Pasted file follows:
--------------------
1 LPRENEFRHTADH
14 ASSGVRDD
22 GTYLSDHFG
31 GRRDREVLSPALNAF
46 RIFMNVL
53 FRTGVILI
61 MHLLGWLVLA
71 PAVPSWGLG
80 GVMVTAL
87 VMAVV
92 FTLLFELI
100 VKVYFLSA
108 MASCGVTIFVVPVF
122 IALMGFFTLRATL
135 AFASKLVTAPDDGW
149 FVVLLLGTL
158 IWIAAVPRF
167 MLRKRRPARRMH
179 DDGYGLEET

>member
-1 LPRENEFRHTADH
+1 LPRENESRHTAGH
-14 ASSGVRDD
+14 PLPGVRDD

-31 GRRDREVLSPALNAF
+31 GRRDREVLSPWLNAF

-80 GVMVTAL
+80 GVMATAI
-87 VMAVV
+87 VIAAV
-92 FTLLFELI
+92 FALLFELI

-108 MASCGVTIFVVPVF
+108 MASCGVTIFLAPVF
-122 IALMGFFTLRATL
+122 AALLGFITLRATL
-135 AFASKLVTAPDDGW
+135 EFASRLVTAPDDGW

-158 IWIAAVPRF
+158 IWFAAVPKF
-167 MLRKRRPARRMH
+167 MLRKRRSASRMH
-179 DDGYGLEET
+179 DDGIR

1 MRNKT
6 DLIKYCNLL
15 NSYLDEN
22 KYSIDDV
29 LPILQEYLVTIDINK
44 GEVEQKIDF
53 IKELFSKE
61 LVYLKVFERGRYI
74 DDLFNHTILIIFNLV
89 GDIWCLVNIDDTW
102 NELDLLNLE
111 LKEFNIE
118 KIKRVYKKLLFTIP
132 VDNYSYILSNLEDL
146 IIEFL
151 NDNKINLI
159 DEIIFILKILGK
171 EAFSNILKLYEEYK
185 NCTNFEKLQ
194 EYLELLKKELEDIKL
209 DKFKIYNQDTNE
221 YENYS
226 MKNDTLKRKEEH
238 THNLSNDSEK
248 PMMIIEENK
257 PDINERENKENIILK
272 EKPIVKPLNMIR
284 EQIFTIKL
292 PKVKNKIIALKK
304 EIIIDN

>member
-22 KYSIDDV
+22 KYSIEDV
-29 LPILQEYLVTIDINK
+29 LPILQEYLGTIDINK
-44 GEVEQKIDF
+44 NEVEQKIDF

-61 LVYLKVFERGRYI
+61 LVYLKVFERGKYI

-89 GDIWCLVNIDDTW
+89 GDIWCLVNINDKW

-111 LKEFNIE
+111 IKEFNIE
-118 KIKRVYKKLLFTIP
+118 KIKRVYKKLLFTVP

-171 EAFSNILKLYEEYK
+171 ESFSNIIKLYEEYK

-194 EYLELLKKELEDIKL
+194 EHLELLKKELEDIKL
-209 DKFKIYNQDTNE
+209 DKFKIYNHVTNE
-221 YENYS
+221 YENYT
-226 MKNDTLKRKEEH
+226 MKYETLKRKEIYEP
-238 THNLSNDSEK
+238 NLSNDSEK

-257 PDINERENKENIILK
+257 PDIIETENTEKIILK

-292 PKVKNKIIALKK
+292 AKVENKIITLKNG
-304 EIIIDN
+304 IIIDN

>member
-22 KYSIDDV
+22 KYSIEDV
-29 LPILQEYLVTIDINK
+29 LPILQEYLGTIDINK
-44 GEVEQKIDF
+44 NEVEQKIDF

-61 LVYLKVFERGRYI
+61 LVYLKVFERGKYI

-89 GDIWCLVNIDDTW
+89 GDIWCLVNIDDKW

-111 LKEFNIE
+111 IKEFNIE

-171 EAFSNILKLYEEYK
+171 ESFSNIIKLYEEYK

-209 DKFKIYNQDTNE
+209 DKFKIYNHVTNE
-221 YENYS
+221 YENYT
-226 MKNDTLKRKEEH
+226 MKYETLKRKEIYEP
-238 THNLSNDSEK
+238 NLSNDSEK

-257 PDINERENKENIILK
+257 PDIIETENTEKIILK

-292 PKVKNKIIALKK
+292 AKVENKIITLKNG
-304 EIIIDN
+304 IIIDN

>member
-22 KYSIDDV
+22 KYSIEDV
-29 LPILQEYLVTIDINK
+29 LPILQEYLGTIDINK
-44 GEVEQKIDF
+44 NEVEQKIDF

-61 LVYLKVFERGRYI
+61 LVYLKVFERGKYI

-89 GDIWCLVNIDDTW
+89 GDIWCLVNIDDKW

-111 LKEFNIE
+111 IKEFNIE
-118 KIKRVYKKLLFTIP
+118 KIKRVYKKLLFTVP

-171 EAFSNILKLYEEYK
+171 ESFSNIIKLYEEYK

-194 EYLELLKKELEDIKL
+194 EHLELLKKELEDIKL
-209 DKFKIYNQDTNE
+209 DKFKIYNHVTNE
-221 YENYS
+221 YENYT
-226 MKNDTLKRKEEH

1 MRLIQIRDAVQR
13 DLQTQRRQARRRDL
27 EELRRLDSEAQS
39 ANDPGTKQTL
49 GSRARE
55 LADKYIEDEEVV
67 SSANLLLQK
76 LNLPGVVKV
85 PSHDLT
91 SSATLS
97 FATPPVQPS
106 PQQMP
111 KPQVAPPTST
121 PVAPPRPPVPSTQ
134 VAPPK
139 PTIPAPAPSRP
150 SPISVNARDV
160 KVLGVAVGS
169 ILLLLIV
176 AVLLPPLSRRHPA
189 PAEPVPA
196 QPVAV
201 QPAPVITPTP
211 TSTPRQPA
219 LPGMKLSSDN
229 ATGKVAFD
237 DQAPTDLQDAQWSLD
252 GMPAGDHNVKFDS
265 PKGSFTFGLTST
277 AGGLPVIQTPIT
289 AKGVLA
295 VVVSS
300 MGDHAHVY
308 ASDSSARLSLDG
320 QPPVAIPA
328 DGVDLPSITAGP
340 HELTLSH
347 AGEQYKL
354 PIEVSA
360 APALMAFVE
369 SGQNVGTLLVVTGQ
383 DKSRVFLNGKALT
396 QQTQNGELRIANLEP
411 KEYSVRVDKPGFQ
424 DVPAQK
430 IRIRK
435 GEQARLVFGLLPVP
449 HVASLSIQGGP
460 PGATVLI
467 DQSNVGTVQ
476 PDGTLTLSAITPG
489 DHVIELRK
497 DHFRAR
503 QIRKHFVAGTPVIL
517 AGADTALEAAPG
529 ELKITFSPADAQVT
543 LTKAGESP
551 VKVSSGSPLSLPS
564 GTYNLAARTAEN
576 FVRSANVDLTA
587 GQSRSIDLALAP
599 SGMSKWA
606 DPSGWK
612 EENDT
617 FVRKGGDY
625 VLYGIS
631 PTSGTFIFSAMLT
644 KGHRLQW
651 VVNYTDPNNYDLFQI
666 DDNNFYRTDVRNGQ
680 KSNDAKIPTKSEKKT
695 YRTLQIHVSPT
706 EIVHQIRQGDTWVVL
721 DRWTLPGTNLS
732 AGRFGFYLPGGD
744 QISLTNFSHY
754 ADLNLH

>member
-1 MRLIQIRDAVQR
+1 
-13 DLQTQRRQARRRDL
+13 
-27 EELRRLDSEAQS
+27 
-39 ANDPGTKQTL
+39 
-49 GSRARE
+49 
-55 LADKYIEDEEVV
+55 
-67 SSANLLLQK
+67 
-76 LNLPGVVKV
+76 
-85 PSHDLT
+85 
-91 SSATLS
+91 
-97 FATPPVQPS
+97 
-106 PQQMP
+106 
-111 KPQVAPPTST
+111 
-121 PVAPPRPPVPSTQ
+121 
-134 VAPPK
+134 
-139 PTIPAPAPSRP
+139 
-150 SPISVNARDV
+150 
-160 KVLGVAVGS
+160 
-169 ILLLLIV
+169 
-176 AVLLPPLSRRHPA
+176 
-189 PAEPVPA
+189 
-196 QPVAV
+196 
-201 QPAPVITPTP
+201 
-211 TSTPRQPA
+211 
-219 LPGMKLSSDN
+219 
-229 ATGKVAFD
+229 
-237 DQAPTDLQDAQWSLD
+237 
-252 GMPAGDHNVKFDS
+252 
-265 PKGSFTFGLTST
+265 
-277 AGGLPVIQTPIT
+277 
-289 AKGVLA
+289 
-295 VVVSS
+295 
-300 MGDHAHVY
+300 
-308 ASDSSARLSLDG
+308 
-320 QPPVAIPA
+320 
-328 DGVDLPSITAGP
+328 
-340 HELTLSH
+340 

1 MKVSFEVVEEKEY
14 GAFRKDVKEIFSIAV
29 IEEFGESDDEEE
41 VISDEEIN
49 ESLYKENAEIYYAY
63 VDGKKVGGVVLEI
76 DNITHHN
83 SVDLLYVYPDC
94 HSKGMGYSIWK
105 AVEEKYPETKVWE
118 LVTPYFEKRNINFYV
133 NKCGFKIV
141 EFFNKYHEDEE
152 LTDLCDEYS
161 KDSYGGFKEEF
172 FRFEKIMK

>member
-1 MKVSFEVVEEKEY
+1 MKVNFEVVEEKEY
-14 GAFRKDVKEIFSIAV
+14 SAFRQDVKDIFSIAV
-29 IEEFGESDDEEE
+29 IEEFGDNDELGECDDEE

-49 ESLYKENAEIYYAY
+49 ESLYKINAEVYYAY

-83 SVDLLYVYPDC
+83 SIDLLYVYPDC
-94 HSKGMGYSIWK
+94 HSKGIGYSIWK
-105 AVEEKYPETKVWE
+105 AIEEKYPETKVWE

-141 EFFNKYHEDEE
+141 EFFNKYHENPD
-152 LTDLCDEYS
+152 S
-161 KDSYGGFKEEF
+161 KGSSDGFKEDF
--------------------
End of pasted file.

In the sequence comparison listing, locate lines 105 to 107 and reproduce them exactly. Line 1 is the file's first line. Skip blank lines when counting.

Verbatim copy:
+292 AKVENKIITLKNG
-304 EIIIDN
+304 IIIDN